There are of course many other matters we did not get to discuss, compacting a few years of depression, the rises and falls, is of course impossible for a 90 minute session. Hopefully in amongst the rest of this blog (Nov 2015- Mid 2016) there is more information on the subjects which may be of interest. There are also entries from way back too which reflect on the depression. My journey through CBT is also in there somewhere.
If you have any further questions about the issues we discussed today, please feel free to contact me via the blog, or emailing me with any questions on firstname.lastname@example.org. Also, feel free to share this blog with anyone you choose to, there are no secrets, especially on the internet.
Getting back to the main part of the blog here. I just wanted to add that physical training, cycling, writing, and believe it or not, being tattooed, all play their part in the maintenance of my well-being, as well of course as having the love and support of my close friends, who keep me grounded.
Today for me was a stepping stone, a step in the right direction for me, with getting involved in something I am very passionate about. The understanding, from a first person perspective, of what depression is, how people cope, and what can be done to help them on their journey.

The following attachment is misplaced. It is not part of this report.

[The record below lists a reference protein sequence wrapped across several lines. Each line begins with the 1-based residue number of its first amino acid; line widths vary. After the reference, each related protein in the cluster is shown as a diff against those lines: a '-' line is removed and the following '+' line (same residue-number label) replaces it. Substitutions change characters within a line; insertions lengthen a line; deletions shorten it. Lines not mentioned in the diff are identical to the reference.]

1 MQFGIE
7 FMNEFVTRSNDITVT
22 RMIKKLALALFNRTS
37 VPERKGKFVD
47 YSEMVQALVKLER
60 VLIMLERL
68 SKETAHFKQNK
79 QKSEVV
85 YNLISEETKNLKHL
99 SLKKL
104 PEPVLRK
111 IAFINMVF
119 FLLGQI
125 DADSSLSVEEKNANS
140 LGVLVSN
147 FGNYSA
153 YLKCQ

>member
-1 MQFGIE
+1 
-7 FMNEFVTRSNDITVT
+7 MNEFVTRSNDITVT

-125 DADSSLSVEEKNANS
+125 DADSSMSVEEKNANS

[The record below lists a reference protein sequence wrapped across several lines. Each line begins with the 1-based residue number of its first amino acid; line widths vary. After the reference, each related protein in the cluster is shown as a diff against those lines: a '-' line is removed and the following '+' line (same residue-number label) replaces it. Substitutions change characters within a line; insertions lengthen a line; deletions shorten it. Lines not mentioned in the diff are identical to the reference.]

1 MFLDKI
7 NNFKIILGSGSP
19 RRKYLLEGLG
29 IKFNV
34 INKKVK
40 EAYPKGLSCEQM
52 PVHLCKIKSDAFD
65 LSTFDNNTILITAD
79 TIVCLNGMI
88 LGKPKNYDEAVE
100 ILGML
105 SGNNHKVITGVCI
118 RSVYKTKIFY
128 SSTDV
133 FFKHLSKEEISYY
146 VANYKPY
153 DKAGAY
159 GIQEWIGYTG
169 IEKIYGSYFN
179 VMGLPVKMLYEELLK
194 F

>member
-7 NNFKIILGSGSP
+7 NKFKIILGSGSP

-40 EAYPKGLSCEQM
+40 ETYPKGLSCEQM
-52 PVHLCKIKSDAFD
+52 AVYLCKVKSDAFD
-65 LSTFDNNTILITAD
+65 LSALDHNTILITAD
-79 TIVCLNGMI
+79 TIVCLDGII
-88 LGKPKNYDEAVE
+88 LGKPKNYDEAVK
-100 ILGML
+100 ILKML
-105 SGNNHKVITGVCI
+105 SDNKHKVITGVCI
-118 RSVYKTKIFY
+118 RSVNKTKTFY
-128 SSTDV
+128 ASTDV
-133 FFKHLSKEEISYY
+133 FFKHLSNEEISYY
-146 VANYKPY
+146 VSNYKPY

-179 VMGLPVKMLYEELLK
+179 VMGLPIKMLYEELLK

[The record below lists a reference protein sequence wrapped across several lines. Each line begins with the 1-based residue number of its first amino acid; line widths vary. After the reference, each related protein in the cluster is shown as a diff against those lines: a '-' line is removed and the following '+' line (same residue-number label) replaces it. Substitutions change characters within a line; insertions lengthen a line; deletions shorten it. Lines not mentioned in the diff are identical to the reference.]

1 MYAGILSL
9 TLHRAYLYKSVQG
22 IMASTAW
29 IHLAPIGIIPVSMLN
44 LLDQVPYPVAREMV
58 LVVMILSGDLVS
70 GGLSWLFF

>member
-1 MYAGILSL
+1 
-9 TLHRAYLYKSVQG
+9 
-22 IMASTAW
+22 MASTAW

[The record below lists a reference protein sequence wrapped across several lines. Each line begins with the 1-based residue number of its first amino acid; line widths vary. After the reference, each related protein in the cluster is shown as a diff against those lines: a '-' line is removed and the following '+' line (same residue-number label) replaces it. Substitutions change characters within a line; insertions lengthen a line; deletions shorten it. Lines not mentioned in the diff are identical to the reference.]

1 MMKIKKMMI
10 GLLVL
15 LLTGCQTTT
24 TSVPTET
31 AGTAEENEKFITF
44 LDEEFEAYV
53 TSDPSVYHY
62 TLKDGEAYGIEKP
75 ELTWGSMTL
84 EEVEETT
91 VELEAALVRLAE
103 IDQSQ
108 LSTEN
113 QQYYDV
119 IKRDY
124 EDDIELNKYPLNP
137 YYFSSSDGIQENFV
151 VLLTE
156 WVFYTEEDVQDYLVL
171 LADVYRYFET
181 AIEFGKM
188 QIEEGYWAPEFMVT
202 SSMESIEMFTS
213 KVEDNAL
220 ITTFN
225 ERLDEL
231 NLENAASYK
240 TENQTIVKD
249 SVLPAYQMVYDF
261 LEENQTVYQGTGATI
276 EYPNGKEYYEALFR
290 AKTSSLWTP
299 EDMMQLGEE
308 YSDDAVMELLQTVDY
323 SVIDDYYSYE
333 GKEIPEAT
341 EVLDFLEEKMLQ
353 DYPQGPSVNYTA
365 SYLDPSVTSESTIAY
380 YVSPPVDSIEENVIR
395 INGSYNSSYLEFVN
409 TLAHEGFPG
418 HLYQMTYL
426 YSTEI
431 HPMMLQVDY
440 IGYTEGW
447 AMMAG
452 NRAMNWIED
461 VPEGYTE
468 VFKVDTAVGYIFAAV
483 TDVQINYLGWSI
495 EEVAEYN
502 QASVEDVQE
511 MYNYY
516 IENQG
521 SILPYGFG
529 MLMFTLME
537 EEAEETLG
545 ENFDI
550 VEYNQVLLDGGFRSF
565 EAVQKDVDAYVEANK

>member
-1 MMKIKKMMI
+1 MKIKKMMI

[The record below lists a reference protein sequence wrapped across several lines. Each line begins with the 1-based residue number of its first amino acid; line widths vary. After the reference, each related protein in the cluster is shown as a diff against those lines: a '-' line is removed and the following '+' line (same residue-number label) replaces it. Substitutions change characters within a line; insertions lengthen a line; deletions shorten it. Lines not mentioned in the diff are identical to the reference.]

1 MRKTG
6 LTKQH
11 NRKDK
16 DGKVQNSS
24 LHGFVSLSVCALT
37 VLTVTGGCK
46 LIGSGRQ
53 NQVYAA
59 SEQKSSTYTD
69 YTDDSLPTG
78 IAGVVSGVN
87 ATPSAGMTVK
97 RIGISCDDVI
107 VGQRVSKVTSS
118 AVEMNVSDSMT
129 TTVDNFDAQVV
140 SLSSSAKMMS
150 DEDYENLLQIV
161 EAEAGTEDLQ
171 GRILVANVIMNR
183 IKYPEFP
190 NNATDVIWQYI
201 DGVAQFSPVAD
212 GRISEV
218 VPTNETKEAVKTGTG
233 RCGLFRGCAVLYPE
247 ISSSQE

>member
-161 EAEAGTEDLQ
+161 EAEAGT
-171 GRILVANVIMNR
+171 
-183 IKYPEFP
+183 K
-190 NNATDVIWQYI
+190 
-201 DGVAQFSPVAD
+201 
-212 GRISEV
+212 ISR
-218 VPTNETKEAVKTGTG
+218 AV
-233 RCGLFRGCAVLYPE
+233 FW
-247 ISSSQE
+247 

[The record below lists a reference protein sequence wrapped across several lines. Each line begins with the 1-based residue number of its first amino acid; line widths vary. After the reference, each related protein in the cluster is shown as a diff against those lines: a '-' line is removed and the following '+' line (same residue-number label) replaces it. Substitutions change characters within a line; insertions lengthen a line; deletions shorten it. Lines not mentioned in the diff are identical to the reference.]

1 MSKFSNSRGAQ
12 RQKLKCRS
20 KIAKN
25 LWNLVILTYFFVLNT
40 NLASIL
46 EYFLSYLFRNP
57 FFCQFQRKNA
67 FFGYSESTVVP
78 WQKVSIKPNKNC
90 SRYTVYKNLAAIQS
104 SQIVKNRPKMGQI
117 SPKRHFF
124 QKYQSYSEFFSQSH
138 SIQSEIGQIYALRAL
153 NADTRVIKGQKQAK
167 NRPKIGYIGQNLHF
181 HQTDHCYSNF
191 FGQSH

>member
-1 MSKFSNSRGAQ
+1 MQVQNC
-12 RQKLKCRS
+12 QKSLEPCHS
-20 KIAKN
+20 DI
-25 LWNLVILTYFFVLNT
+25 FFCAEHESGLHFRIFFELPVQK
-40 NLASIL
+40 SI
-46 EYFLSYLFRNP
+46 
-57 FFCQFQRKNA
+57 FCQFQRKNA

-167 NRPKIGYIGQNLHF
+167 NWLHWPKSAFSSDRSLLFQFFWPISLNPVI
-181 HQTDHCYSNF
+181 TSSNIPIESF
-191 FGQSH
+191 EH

For many, depression and anxiety is not a life long issue, but a journey taken within our lives, more for some than others. Seeing people convinced that they must live by the pill is quite sad, and also worrying. Not to mention the lifestyle choice that people make when they are convinced this is them for life now. Talking with people who understand and can genuinely empathise with what you are going through is a massive step, certainly for the people I have had the pleasure in helping in my past.
However not all cases are the same, and the idea of getting involved is in no way a pipe dream of a one size fits all fit.
For me, the idea of being able to play a part in other peoples recovery is huge. I don't expect every encounter to be perfect, and am aware that my personality may not be suitable for all. But nothing ventured, nothing gained and all that.
If actually being involved directly is not a reality, then the next best thing would be to continue to give my time to enable those who will one day be at the frontline of things. Using every day analogies to make sense of how the depressed mind works. I was pleased that my "it's like" approach finally made some sense today.
After speaking with Dr Paul following the session, I am going to try and get my head around how I can get more involved. Organisations such as MIND are a good starting point, my only concern is how to explain my intentions, with absolutely no academic background whatsoever. We shall see how that goes, I will be sure to update the blog with any progress I make, as well as Dr Paul.
Any thoughts on this venture are welcomed.